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Re: Crash test
On Mon, 13 Jan 1997, Mann Law wrote:
> It would be interesting to know how many 959's were crash tested
I wouldn't mind knowing that also... :-)
> many S2's, etc., were run into a wall at the plant. Bet the number would
> be surprisingly high.
Much of the preliminary testing is done with high-G sleds that simulate
barrier crash testing. This is much cheaper than actual full vehicle
crashes. A sled run (which lasts all of 0.200 sec) costs around 10,000 -
15,000 dollars, depending on the complexity of the test, plus test
properties, which can be very expensive. I've seen seats at over $2,000
each, and air bags at $2000 a piece. When this testing is done, the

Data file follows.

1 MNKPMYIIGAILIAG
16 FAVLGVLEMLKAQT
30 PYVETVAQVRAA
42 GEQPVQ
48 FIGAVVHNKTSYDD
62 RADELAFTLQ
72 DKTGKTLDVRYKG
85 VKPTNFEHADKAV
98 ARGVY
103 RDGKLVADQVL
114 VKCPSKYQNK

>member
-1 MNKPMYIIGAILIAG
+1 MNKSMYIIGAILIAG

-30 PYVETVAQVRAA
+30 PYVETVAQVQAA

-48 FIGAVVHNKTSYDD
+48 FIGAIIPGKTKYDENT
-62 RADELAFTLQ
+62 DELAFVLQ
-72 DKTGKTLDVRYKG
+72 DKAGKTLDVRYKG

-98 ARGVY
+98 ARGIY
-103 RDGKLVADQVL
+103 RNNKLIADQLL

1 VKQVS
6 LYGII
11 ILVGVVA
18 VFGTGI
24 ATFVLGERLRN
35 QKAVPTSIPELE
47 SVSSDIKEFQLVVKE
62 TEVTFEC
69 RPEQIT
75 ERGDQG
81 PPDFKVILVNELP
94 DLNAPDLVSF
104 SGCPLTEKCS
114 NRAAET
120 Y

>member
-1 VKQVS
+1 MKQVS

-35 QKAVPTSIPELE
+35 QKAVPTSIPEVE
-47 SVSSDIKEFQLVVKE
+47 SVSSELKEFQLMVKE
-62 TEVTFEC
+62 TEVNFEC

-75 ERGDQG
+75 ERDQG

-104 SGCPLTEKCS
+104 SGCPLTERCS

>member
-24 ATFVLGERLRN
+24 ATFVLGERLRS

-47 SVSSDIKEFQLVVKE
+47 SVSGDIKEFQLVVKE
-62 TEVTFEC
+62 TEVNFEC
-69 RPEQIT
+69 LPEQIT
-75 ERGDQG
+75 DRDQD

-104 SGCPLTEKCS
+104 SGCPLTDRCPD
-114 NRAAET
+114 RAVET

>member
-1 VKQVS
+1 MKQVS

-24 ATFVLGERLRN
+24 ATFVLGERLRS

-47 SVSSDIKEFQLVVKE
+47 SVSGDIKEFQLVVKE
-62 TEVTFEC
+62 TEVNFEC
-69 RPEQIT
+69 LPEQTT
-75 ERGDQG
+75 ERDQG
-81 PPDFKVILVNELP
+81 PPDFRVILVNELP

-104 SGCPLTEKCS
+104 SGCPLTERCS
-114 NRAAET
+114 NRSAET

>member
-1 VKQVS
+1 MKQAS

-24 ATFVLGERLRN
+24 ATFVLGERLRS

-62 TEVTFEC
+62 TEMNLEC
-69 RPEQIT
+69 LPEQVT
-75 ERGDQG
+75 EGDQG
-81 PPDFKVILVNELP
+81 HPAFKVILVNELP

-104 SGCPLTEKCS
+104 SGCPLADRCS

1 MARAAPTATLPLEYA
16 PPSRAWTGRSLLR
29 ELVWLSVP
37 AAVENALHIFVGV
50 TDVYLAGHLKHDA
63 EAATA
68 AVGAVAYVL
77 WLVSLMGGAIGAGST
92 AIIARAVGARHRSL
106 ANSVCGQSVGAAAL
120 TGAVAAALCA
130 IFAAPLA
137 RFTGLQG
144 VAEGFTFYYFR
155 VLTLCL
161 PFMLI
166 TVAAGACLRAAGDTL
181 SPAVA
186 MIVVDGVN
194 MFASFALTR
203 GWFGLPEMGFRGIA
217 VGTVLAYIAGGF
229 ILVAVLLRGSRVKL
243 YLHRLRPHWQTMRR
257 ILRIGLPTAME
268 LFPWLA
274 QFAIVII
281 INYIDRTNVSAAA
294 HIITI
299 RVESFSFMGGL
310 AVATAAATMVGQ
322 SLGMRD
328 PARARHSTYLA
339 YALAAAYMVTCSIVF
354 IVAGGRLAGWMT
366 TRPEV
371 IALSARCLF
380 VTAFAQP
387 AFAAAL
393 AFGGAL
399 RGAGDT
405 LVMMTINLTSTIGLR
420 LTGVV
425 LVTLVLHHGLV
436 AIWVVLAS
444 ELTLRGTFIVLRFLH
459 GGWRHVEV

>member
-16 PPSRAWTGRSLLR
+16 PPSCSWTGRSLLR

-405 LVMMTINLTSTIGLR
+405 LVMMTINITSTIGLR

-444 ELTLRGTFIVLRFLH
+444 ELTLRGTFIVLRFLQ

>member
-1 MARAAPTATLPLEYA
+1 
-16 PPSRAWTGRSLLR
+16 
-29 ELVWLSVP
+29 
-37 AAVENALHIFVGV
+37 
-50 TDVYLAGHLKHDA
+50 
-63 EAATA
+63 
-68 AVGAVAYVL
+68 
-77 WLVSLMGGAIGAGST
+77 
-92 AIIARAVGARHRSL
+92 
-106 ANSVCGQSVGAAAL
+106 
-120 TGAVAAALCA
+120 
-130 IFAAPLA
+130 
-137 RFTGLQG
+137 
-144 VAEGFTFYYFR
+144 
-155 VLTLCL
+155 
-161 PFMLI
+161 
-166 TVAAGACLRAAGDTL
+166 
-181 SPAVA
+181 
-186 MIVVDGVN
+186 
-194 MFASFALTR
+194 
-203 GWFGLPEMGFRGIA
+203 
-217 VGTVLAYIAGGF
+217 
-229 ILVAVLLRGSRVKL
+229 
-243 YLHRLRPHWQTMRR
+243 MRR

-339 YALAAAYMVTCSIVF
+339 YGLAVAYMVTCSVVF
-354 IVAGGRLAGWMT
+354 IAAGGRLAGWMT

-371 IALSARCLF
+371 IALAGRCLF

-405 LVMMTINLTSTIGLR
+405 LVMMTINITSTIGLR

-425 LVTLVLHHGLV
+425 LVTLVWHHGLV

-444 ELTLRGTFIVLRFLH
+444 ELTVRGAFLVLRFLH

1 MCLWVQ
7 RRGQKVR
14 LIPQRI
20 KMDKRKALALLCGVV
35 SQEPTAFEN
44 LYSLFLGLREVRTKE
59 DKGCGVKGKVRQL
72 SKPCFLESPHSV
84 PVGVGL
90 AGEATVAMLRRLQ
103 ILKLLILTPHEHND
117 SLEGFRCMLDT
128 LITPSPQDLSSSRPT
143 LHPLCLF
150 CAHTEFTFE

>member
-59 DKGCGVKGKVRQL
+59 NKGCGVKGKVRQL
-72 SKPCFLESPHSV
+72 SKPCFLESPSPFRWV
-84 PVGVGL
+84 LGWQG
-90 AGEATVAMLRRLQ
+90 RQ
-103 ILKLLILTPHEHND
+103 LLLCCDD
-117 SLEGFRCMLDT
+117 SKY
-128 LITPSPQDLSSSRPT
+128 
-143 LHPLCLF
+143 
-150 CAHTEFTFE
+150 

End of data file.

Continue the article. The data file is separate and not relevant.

results are verified with relatively few full vehicle crashes - just
enough to validate the sled testing. AAMOF, most sled testing is more
severe than actual vehicle crashes, but otherwise simulates vehicle
crashes very well.
In the case of a typical American car, the instrumentation is far more
expensive than the car itself. I would guess that in the case of a 959,
the car would be only a little more expensive than the instrumentation.
> Bottom line is: It is a business decision. Just like paying
> for a BTCC team. Obviously, if Audi were able to sell 150,000 S8's in
> the US, it would make them pass any test necessary.
If they could sell that many over a 5 year period, it would likely be
worthwhile assuming the car basically meets the US regs. That's
approximately how many Cadillacs will be sold in Europe I think, on average.
Graydon D. Stuckey '85 Mazda RX7 GS, no toys
email@example.com '86 Audi 5000 CS Turbo Quattro, has toys
Flint, Michigan USA '89 Thunderbird SC, lotsa toys